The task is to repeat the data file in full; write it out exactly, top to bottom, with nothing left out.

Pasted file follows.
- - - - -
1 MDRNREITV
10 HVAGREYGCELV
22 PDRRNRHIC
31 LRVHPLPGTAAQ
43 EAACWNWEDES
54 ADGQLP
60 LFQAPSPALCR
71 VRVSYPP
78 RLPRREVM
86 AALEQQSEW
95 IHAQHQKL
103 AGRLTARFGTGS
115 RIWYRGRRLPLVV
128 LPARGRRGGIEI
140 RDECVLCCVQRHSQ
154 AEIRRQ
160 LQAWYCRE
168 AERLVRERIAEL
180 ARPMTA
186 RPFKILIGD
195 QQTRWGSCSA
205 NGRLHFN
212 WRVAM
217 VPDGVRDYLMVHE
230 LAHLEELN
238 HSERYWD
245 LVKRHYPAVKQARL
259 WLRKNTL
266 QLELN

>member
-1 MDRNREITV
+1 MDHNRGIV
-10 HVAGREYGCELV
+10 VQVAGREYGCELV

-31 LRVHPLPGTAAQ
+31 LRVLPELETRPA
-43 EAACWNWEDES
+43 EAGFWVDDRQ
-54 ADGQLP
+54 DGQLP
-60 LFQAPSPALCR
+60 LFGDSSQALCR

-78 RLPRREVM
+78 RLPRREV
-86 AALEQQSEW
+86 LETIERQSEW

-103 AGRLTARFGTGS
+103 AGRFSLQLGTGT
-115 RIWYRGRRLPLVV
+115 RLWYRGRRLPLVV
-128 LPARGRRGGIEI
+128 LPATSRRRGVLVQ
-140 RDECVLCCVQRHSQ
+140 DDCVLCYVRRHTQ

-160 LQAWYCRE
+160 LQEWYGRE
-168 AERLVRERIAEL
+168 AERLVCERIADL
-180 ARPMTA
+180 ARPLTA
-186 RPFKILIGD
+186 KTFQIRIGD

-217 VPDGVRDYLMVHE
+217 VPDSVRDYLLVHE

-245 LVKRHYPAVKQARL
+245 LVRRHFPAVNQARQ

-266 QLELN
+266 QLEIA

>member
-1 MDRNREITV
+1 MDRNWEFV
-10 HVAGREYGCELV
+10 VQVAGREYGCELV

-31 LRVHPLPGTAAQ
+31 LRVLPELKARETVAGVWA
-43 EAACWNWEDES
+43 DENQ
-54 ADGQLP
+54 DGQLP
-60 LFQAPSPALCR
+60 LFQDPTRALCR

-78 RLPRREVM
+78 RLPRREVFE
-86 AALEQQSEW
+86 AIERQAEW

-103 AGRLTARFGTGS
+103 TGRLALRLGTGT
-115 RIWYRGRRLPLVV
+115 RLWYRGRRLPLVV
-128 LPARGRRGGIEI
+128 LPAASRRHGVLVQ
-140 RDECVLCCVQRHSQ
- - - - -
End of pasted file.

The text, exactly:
1 MDRNREITV
10 HVAGREYGCELV
22 PDRRNRHIC
31 LRVHPLPGTAAQ
43 EAACWNWEDES
54 ADGQLP
60 LFQAPSPALCR
71 VRVSYPP
78 RLPRREVM
86 AALEQQSEW
95 IHAQHQKL
103 AGRLTARFGTGS
115 RIWYRGRRLPLVV
128 LPARGRRGGIEI
140 RDECVLCCVQRHSQ
154 AEIRRQ
160 LQAWYCRE
168 AERLVRERIAEL
180 ARPMTA
186 RPFKILIGD
195 QQTRWGSCSA
205 NGRLHFN
212 WRVAM
217 VPDGVRDYLMVHE
230 LAHLEELN
238 HSERYWD
245 LVKRHYPAVKQARL
259 WLRKNTL
266 QLELN

>member
-1 MDRNREITV
+1 MDHNRGIV
-10 HVAGREYGCELV
+10 VQVAGREYGCELV

-31 LRVHPLPGTAAQ
+31 LRVLPELETRPA
-43 EAACWNWEDES
+43 EAGFWVDDRQ
-54 ADGQLP
+54 DGQLP
-60 LFQAPSPALCR
+60 LFGDSSQALCR

-78 RLPRREVM
+78 RLPRREV
-86 AALEQQSEW
+86 LETIERQSEW

-103 AGRLTARFGTGS
+103 AGRFSLQLGTGT
-115 RIWYRGRRLPLVV
+115 RLWYRGRRLPLVV
-128 LPARGRRGGIEI
+128 LPATSRRRGVLVQ
-140 RDECVLCCVQRHSQ
+140 DDCVLCYVRRHTQ

-160 LQAWYCRE
+160 LQEWYGRE
-168 AERLVRERIAEL
+168 AERLVCERIADL
-180 ARPMTA
+180 ARPLTA
-186 RPFKILIGD
+186 KTFQIRIGD

-217 VPDGVRDYLMVHE
+217 VPDSVRDYLLVHE

-245 LVKRHYPAVKQARL
+245 LVRRHFPAVNQARQ

-266 QLELN
+266 QLEIA

>member
-1 MDRNREITV
+1 MDRNWEFV
-10 HVAGREYGCELV
+10 VQVAGREYGCELV

-31 LRVHPLPGTAAQ
+31 LRVLPELKARETVAGVWA
-43 EAACWNWEDES
+43 DENQ
-54 ADGQLP
+54 DGQLP
-60 LFQAPSPALCR
+60 LFQDPTRALCR

-78 RLPRREVM
+78 RLPRREVFE
-86 AALEQQSEW
+86 AIERQAEW

-103 AGRLTARFGTGS
+103 TGRLALRLGTGT
-115 RIWYRGRRLPLVV
+115 RLWYRGRRLPLVV
-128 LPARGRRGGIEI
+128 LPAASRRHGVLVQ
-140 RDECVLCCVQRHSQ